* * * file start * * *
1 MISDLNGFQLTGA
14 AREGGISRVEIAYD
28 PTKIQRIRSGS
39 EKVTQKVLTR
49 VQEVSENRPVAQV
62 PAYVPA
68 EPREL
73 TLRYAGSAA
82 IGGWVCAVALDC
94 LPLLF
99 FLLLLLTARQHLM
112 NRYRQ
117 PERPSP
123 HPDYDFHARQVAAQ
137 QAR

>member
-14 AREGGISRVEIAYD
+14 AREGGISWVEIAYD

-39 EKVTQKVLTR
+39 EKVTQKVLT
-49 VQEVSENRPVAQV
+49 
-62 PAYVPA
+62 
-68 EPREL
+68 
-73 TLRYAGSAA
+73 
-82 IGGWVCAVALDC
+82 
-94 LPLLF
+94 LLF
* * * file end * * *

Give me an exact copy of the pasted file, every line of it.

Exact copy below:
1 MISDLNGFQLTGA
14 AREGGISRVEIAYD
28 PTKIQRIRSGS
39 EKVTQKVLTR
49 VQEVSENRPVAQV
62 PAYVPA
68 EPREL
73 TLRYAGSAA
82 IGGWVCAVALDC
94 LPLLF
99 FLLLLLTARQHLM
112 NRYRQ
117 PERPSP
123 HPDYDFHARQVAAQ
137 QAR

>member
-14 AREGGISRVEIAYD
+14 AREGGISWVEIAYD

-39 EKVTQKVLTR
+39 EKVTQKVLT
-49 VQEVSENRPVAQV
+49 
-62 PAYVPA
+62 
-68 EPREL
+68 
-73 TLRYAGSAA
+73 
-82 IGGWVCAVALDC
+82 
-94 LPLLF
+94 LLF